2022. Bywater-Reyes, S., R.M. Diehl, A.C. Wilcox, J. Stella, L. Kui. Green New Balance: Interactions among riparian vegetation plant traits and morphodynamics in alluvial rivers. Earth Surface Processes and Landforms, 47(10), 2410-2436.

2022. Gourevitch, J.D., R.M. Diehl, B.C. Wemple, T.H. Ricketts. Inequities in the distribution of flood risk under floodplain restoration and climate change scenarios, People and Nature,

2021. Diehl, R.M., J.D. Gourevitch, S. Drago, B.C. Wemple. Improving flood hazard datasets using a low-complexity,
probabilistic floodplain mapping approach. PLOS ONE, 16(3): e0248683.

2020. Diehl, R.M., A.C. Wilcox, J.C. Stella. Evaluation of the integrated riparian ecosystem response to future flow regimes on semiarid rivers in Colorado, USA. Journal of Environmental Management, 271:111037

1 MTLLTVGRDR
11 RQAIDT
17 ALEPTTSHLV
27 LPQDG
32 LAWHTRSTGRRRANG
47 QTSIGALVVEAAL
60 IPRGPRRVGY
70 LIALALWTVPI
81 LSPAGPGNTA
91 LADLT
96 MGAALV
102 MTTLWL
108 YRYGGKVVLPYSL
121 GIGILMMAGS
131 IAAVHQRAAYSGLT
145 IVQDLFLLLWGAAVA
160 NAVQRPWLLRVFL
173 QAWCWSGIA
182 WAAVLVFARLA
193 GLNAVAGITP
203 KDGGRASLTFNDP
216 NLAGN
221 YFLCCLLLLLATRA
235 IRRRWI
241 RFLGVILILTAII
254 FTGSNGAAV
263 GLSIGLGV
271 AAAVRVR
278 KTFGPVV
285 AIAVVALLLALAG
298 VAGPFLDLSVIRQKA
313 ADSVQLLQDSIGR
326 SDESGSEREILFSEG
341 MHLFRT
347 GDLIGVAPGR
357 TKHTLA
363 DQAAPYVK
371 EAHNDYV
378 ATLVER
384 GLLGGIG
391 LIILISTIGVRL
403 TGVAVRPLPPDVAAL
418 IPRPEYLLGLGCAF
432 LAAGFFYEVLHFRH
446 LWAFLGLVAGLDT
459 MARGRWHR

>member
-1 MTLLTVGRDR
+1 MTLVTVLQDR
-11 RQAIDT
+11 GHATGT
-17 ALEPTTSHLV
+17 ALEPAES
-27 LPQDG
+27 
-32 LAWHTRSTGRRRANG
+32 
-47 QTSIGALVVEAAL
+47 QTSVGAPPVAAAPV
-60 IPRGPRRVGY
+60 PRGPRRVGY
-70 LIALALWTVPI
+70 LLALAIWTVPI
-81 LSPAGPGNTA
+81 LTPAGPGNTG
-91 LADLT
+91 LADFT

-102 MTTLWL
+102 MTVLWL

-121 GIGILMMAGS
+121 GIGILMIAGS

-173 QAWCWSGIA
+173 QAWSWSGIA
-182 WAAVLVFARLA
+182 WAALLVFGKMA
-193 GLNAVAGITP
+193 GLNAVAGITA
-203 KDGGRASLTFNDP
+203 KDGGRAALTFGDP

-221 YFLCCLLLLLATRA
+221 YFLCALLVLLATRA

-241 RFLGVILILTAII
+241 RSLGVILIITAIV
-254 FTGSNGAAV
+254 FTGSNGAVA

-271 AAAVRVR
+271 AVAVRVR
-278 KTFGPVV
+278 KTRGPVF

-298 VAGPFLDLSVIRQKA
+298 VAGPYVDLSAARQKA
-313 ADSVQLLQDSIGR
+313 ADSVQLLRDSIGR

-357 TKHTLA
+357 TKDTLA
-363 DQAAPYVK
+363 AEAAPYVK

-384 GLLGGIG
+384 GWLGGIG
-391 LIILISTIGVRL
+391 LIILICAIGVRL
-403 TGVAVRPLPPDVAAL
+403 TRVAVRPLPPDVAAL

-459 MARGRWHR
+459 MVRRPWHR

2019. Kui, L., J.C. Stella, R.M. Diehl, A.C. Wilcox, A. Lightbody, L. Sklar. Can environmental flows moderate riparian invasions? The influence of seedling morphology and density on scour losses in experimental floods. Freshwater Biology, 64(3): 474-484.

2018. Diehl, R.M., A.C. Wilcox, D.M. Merritt, D. Perkins, J.A. Scott. Development of an eco-geomorphic modeling framework to evaluate riparian ecosystem response to flow-regime changes. Ecological Engineering, 123: 112-126.

2018. Bywater-Reyes, R.M. Diehl, A.C. Wilcox. The influence of a vegetated bar on channel-bend flow dynamics. Earth Surface Dynamics, 6, 487-503.

2017. Diehl, R.M., D.M. Merritt, A.W. Wilcox, M. Scott. Applying Functional Traits to Ecogeomorphic Processes in Riparian Ecosystems. Bioscience, 67, 729-743.

Rebecca Diehl

Areas of Expertise and/or Research

floodplain dynamics, ecogeomorphology, flood inundation mapping, sediment and nutrient transport, ecosystem flow quantifications


  • Ph.D., Watershed Sciences, Utah State University
  • M.A., Geography, University of North Carolina- Chapel Hill
  • B.A., Geography with Earth Sciences, Dartmouth College


Office Location:

Old Mill 217